United Way of Crawford County just finished its 2013 fund raising campaign. It surpassed its $300,000 goal by 0.4 percent (an exact dollar amount will not be available until later in the month).
Executive Director Amber Wertman said the final tally was a big relief. “I want to emphasize it took everyone in the county to make this campaign a success, through both their donations and their time,” she said.
Donations came from individuals, local businesses and three “pacesetters.” The pacesetters for this campaign were Covert Manufacturing, Crossroads Candles and United Bank. All three of them exceeded their donation goals and United Way hopes to have more pacesetters during its next run.
Some businesses held employee events to raise funds, such as a “dress down day” while others gave grants. Some businesses had a 100 percent employee participation rate, which is why United Way will present the new “Creativity in Caring” award during its annual meeting.
“We’re grateful to the community for helping and we hope people will celebrate with us at our annual meeting,” Wertman commented, announcing that the event will be Thursday, March 20 at 5:30 p.m., at the Bucyrus Community Hospital cafeteria. The organization will be recognizing the top ten companies and presenting awards.
Thirty-five programs were funded this year as a result of the campaign. These programs are administered by partner agencies, such as the Crawford County Chapter of the American Red Cross, Big Brothers & Big Sisters, Community Counseling Services, The Salvation Army and Turning Point.
Wertman explained each program is evaluated to make sure it addresses a need in the county and meets measurable outcomes in the target areas of Education, Health, Income and Safety Net Services. For the 2014 funding cycle, the organization’s Community Impact Committee has decided that 30 percent of the campaign funds will be designated for Health, 30 percent for Safety Net Services, 25 percent for Education and 15 percent for Income. The percentage of funding is based on the number of programs offered in each category and analysis by the committee.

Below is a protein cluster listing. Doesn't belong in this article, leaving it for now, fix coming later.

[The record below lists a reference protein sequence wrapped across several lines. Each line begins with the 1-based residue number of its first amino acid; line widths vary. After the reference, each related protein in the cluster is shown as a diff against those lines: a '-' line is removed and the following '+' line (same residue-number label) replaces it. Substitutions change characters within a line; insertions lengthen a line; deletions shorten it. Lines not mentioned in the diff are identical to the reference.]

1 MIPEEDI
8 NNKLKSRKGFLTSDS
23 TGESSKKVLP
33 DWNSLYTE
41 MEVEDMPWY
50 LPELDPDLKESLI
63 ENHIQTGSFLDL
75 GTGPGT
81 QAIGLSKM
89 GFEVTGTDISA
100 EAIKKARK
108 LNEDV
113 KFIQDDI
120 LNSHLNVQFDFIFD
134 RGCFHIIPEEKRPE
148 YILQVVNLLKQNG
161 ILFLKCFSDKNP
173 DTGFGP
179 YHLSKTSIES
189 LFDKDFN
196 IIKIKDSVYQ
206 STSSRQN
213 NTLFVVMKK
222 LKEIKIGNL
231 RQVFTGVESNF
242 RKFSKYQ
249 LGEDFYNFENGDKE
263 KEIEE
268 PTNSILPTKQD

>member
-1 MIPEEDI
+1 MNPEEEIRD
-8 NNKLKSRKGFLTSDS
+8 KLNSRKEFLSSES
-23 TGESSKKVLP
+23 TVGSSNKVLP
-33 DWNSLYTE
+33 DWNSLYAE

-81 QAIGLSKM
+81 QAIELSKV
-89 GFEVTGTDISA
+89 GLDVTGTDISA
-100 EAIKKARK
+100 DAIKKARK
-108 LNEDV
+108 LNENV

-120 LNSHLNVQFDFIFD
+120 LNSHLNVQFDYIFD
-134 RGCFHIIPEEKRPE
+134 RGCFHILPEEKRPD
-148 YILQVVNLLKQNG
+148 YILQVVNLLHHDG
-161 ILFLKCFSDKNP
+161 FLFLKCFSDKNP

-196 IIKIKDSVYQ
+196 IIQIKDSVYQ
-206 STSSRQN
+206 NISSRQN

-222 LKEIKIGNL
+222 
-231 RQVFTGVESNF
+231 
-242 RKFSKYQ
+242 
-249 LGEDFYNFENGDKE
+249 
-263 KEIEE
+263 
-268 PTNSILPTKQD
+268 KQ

In addition, the organization was able to give some extra grant funding to start up agencies or those that do not have tax exempt status. For example, the Crestline Nazarene Church has a food pantry that was helping with the Backpack Program for Crestline Schools. Neither program was large enough to fund, so they partnered for a grant to benefit both the Backpack Program and the food pantry. Wertman hopes to streamline the small grant process for the next campaign so that more start ups have an opportunity to benefit.
This was United Way’s first campaign since it merged to form one county-wide organization, which is headquartered in Galion. Wertman said it was a learning experience with some growing pains for all involved, “but it was really beneficial to the donors because they only had to cut one check and it was less paperwork for them,” she concluded. “Overall I think everyone is happy with the change.”
United Way is funded exclusively with local dollars. It receives no state or federal funding, so the organization relies on local support to fund the partner agencies and continue its operations. According to Wertman, UW keeps its administrative costs between 10 and 15 percent, which is pennies on the dollar.
Applications are being accepted for next year’s funding programs through April 30. For more information call the office at 419-468-4291 or send an email to email@example.com. The organization can also link community efforts to existing groups and help with reduced pricing for some supplies.